War of the Rebellion: Serial 108 Page 1045 Chapter LXIII. CORRESPONDENCE, ETC.-CONFEDERATE.

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running the blockade to escape them, and that the public interest would be the better served by retaining them for the defense of the place. These suggestions have in my opinion much weight and meet my decided approval. Should they meet the approval of your judgment, I eearnestly request that you will use your influence to have them carried into effect.

With sentiments of much respect, your obedient servant,

Z. B. VANCE.

[42.]

OCTOBER 4, 1864.

Honorable JAMES A. SEDDON,

Secretary of War, Richmond:

The Chickamauga did not go to sea last night. I have had no reply to my urgent request to stop that vessel. Please to let me hear. I shall notify officers in command not to leave port until I can hear. This matter has already lost us many valuable supplies and will more.

W. H. C. WHITING,

Major-General.

[42.]

HEADQUARTERS,

Wilmington, N. C., October 4, 1864.

His Excellence GOVERNOR VANCE,

Raleigh:

SIR: There are several matters to which you allude in your letter of the 28th* entirely independent of those personal to myself, which satisfy me tthat you have been seriously imposed upon by information received as to my administration here. For the first time I am informed that "citizens have been shot down wantonly in the streets by my patrols." There has been no such case. As to the trains, which you complain of as being frequently seized, you should not attribute this to me. I never interfere with the railroaad except upon the direct and special order of the War Department, and in each and every case where any railroad transportation has been taken in this command, it has been done on orders from Richmond. With regard to the salt-works, we are at issue, but only as to the mode and place of suply. Borth my correspondence and action were indorsed by my commanding generals, and still your salt-works are permitted to go on, though I am well satisfied of their prejudicial effect now as ever, of the disloyalty of the operatives, of their constant communication with the enemy, who land nightly and prowl even to the vicinity of the city. Put yourself in my situation, held responsible not only by generaous people but the whole country, and satisfied that near your capital tthere was a dangerous and disloyal organization carried on by men who ought to be in the ranks, especially when the old and young were called out, I really don't think you would hesitate long in your line of action. Your boats have been prohibited in the sound, because all boats are dangerous there. I would not trouble the salt-worrks if I had any troops at all, and I never did white the War Department kept a proper force here. Since Martin's and Clingman's brigades have been taken away, the enemy are constantly coming in and constantly receiving information. The newspapers which reach them they get every other day, and only one day old.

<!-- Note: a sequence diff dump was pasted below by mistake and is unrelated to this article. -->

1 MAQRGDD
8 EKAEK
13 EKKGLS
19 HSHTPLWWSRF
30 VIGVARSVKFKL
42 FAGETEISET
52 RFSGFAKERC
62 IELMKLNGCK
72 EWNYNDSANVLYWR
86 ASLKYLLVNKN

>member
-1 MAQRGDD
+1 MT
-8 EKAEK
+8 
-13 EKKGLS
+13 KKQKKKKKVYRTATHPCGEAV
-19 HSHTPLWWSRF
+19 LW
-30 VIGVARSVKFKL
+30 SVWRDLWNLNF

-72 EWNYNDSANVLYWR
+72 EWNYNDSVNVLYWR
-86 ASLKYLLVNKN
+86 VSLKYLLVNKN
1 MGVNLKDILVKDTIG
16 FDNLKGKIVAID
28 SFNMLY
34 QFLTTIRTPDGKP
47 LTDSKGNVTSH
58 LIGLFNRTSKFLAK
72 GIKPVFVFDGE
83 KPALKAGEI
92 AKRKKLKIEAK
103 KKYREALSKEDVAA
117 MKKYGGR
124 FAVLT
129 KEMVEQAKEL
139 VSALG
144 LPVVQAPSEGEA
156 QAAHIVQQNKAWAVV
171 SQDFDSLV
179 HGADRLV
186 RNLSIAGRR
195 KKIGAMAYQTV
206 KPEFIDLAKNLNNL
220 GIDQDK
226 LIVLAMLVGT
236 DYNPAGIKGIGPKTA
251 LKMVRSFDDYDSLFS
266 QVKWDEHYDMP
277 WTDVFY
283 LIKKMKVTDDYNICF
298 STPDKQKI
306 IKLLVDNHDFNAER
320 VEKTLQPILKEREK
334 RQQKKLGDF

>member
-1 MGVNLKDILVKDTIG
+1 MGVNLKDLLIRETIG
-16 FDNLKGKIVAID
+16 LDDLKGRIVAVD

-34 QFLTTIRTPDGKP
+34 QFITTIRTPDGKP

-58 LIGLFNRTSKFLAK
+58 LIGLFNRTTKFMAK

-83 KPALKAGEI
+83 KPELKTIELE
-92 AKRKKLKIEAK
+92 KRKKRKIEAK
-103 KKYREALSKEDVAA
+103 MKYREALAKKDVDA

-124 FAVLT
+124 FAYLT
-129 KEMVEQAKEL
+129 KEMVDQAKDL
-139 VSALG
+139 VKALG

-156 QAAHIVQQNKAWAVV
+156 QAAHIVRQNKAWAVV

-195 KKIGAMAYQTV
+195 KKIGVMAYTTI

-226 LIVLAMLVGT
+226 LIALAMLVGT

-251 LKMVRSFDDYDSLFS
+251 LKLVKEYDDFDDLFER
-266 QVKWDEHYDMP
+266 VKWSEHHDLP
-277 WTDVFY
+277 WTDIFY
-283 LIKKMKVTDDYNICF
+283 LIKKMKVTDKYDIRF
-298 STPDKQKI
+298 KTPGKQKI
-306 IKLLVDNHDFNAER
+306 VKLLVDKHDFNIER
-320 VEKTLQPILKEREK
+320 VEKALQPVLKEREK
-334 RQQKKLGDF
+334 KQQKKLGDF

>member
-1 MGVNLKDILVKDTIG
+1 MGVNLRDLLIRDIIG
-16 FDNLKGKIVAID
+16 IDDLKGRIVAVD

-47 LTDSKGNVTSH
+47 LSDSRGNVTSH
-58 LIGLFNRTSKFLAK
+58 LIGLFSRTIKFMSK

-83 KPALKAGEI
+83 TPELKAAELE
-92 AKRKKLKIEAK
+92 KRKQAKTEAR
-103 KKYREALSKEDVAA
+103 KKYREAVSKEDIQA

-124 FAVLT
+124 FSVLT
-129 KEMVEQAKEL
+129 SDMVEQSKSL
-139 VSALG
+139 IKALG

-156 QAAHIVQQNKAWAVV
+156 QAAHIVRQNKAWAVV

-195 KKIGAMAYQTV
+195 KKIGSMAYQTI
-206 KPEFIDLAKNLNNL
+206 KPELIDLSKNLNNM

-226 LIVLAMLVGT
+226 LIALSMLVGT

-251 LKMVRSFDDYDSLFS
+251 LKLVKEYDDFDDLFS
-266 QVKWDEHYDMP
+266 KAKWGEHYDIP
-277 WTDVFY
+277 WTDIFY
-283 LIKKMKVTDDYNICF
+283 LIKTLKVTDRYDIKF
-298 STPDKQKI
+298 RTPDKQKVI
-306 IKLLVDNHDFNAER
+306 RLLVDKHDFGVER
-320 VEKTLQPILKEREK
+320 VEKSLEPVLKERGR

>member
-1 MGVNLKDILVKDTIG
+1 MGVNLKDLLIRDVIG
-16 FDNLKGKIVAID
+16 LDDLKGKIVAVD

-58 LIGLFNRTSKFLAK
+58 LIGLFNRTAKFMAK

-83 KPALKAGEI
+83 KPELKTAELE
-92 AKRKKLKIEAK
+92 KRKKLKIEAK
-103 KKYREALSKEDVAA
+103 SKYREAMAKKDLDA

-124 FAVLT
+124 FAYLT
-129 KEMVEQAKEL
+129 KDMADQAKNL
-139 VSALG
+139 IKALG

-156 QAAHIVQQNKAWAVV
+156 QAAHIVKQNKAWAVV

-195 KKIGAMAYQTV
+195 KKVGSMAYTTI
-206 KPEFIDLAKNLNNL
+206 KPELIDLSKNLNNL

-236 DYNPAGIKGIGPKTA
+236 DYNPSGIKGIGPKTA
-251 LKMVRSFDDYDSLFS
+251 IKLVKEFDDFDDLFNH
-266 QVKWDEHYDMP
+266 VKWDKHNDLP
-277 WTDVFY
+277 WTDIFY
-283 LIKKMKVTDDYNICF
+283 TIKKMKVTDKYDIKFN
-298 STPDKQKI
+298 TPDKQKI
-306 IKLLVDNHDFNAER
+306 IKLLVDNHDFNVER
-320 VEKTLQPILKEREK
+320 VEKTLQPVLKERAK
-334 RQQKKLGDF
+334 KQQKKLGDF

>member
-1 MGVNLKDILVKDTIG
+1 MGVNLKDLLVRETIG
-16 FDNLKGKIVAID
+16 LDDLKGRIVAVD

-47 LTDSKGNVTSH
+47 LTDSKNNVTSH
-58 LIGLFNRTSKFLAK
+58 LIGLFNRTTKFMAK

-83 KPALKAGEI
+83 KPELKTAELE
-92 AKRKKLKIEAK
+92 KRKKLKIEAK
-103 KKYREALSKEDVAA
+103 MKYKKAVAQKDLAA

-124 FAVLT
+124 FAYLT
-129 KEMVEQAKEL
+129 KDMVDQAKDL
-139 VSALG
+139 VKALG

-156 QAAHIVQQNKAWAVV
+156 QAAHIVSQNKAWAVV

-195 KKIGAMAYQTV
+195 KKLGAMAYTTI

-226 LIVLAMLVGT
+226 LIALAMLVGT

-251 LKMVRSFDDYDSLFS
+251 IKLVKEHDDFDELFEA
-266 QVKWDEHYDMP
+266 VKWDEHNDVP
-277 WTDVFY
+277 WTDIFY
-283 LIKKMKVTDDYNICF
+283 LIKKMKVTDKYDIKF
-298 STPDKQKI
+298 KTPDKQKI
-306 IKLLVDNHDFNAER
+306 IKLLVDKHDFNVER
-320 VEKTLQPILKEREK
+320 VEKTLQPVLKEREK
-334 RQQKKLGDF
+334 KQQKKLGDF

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*See VOL. XLII, Part II, p. 1299.

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